The district court’s judgment dismissing this claim rests upon the language of 18 U.S.C. § 894:
(a) Whoever knowingly participates in any way, or conspires to do so, in the use of any extortionate means
(1) to collect or attempt to collect any extension of credit, or
(2) to punish any person for the nonrepayment thereof,
shall be fined . . . or imprisoned not more than 20 years, or both.
 (Emphasis added.) The “extension of credit” is a defined term:
To extend credit means to make or renew any loan, or to enter into any agreement, tacit or express, whereby the repayment or satisfaction of any debt or claim, whether acknowledged or disputed, valid or invalid, and however arising, may or will be deferred.
 18 U.S.C. § 891(1). These provisions were directed primarily at persons engaged in loan-sharking and organized crime, see Perez v. United States, 402 U.S. 146, 147, 91 S. Ct. 1357, 1358, 28 L.Ed.2d 686 (1971), though they are not specifically limited to such situations. See United States v. Bufalino, 576 F.2d 446, 452 (2d Cir.), cert. denied, 439 U.S. 928, 99 S. Ct. 314, 58 L.Ed.2d 321 (1978). We have acknowledged that the statute is a broad one, “reflect[ing] Congress’s desire to craft a flexible set of tools for prosecutors to wield with `vigor and imagination’ . . . .”United States v. Scotti, 47 F.3d 1237, 1244 (2d Cir. 1995) (citing H.R.Conf.Rep. No. 1397, 90th Cong., 2d Sess. 31 reprinted in 1968 U.S.C.C.A.N. 2021, 2029).
 There is no doubt that the government presented evidence that would have supported a finding that the defendant used “extortionate means” in an attempt to collect money from Capri. However, we agree with the district court that these extortionate means were not used to collect on “any extension of credit” that fits the definition prescribed in § 891. Since the evidence cannot be viewed to show a “loan” between Wallace and Capri, the government argues that Wallace and Capri had (in the words of the statute) “enter[ed] into [an] agreement, tacit or express, whereby the repayment or satisfaction of any debt or claim, whether acknowledged or disputed, valid or invalid, and however arising, [was] deferred.” 18 U.S.C. § 891. According to the government, such an extension of credit was made, because (in the words of the indictment) “defendants and their co-conspirators would and did sell illegitimate checks to a cooperating witness . . . on a credit basis.”
 However, there was no evidence of a “sale” on “credit.” The closest commercial analog to the check transaction is a consignment in which the obligation to pay is contingent and no title passes. There was no indication that Capri would pay Wallace for the checks if the scheme to defraud the bank had failed. The parties merely agreed to split the proceeds of a transaction if the transaction succeeded.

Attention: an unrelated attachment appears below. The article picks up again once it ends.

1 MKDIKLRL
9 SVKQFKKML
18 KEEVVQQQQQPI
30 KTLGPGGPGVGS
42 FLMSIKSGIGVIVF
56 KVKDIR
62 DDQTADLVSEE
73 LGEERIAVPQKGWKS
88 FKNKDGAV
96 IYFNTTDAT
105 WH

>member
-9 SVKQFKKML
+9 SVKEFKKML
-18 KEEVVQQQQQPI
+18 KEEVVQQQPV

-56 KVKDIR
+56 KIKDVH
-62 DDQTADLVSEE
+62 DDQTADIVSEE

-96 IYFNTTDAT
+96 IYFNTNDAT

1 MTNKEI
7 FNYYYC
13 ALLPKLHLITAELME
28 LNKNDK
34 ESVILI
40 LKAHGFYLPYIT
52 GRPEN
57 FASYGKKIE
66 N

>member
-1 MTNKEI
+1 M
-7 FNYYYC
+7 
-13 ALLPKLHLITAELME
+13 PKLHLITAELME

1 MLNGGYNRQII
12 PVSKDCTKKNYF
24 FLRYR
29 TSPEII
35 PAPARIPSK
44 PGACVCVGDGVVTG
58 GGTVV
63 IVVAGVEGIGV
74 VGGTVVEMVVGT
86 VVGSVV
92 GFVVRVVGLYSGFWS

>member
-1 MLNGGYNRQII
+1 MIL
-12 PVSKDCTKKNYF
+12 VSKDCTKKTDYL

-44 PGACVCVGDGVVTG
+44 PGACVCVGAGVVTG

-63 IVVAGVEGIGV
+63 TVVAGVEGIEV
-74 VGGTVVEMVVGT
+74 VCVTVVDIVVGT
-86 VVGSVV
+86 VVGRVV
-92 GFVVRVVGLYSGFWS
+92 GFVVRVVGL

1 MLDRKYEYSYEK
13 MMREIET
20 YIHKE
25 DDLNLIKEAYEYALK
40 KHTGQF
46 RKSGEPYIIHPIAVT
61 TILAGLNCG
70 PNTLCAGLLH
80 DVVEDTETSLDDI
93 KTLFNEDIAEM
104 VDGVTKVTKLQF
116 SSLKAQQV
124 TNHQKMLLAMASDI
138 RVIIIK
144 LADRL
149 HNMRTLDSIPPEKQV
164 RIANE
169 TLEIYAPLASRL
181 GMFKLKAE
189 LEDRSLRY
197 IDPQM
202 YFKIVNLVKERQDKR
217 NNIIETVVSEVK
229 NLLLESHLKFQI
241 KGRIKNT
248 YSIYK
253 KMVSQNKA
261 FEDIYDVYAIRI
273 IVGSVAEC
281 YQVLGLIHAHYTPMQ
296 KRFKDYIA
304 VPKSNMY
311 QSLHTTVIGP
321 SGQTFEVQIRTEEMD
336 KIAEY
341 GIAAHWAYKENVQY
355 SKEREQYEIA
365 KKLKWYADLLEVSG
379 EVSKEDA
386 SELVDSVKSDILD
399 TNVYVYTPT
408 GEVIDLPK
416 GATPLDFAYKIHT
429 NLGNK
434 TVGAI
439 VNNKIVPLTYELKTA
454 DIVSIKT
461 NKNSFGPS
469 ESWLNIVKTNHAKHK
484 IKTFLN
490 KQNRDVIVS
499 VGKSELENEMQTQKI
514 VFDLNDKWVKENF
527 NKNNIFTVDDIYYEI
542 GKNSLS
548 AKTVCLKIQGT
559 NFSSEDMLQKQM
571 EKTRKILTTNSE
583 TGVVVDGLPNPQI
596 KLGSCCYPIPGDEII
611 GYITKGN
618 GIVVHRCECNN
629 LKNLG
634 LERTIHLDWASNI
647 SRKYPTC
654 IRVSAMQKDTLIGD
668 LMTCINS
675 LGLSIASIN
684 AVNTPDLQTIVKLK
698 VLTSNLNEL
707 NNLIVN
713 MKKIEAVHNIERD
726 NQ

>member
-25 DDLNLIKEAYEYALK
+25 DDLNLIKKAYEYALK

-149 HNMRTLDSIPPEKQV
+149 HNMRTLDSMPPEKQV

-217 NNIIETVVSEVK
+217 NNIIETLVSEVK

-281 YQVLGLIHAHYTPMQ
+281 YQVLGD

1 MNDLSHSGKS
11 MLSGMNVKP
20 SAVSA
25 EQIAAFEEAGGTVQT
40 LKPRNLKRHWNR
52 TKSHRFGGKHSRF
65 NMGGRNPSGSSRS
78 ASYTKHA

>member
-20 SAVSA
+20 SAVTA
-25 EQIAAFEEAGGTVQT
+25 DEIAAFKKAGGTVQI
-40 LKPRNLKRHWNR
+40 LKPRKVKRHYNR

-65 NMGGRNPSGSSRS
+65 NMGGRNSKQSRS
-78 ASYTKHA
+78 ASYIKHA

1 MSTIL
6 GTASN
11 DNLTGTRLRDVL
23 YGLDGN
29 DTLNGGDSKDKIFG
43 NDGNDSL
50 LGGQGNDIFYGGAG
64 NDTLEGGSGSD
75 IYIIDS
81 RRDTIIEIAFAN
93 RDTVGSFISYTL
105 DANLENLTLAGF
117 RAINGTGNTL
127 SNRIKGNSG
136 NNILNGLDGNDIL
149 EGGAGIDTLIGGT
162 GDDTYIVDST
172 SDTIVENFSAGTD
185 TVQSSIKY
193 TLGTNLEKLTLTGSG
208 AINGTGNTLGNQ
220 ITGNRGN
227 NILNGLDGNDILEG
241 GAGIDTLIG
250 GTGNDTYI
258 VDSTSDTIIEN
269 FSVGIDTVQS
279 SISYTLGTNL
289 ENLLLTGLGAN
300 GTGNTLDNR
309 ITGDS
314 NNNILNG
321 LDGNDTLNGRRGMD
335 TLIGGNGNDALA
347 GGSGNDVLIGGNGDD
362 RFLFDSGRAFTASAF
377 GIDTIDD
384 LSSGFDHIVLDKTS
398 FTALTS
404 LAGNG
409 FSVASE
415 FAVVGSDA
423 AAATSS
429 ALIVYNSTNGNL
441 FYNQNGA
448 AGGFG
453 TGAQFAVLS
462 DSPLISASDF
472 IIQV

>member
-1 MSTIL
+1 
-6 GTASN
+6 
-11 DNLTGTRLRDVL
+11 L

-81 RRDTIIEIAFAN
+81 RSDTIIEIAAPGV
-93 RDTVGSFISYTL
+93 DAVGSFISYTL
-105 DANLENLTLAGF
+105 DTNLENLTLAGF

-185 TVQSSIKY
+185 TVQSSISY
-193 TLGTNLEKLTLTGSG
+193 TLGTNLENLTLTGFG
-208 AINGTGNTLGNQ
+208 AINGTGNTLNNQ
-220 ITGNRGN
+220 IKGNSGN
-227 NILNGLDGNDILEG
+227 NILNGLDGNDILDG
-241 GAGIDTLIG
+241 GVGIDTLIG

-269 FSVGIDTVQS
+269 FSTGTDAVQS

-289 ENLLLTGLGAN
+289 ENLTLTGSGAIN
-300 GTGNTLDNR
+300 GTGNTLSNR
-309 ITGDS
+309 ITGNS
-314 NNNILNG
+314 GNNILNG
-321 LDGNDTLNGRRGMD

Although Wallace demanded payment of the money after the scheme appeared to succeed, we agree with the district court that none of the evidence presented at trial amounted to the formation of a credit agreement, because Wallace and his representatives never “agree[d]” to “defer” the collection of their money. After making their threats, they merely (and temporarily) left Capri intact. As Judge Knapp observed, forcing these facts to fit into the words of the statute would tend to “convert every common law extortion into a federal loansharking offense . . .” 856 F. Supp. at 847.
 The government relies on Bufalino, 576 F.2d 446, to support its reading of §§ 894 and 891. In that case, a jeweler engaged Bufalino to collect by threats $25,000 due on the sale of some diamonds. Id. at 448. Defendants argued on appeal that, under §§ 894 and 891, the jeweler had “extended no credit” to the purchaser, who had obtained the diamonds “through deceit and never had any intention of paying for them.”Id. at 452. We rejected this argument, emphasizing that Congress has taken an “exceedingly broad view of what it is `to extend credit'”. Id. (emphasis added). The government now argues that, as in Bufalino, Wallace had a “tacit” agreement to extend credit to Capri.
 Bufalino differs from this case precisely because credit was extended in Bufalino:
[A] singularly credulous New York jeweler named Herbert Jacobs entered into a number of transactions with one Jack Napoli wherein some $25,000 worth of diamonds were transferred to Napoli in exchange for a series of promises and a worthless check. Some of Napoli’s success derived from repeated unauthorized invocations of the name of Russell Bufalino, who evidently constituted an impressive credit reference
 Bufalino, 576 F.2d at 448 (emphasis added). Part of the consideration accepted by Jacobs was “a series of promises”. Napoli’s promises evidently included assurances of future payments, because Jacobs required some assurance of creditworthiness. Thus Napoli used Bufalino’s reputation and prestige as a “credit reference”. On the strength of these assurances, Jacobs extended credit to Napoli long before the extortionate collection methods were employed.
 We conclude that no act committed by Wallace constituted an agreement to extend credit. Wallace engaged in extortionate conduct, but Wallace never “enter[ed] into an agreement” to delay or forbear on any terms. As the district court found, the evidence established no more than that “the defendant and his coconspirators by making wild threats and inflicting actual damage . . . kept constant pressure — without a moment’s respite — upon the cooperating witness.” 856 F. Supp. at 849. Although Wallace several times tolerated a delay in payment, this impatient forbearance was no more than a reprieve on his extortionate threats to injure Capri, or turn him into condensed soup, unless immediate payment was made. We could not accept the government’s position without deleting the “extension of credit” element of § 894 and the “agreement” requirement of § 891. We affirm the district court’s decision to set aside the jury’s verdict on counts three and four of the indictment.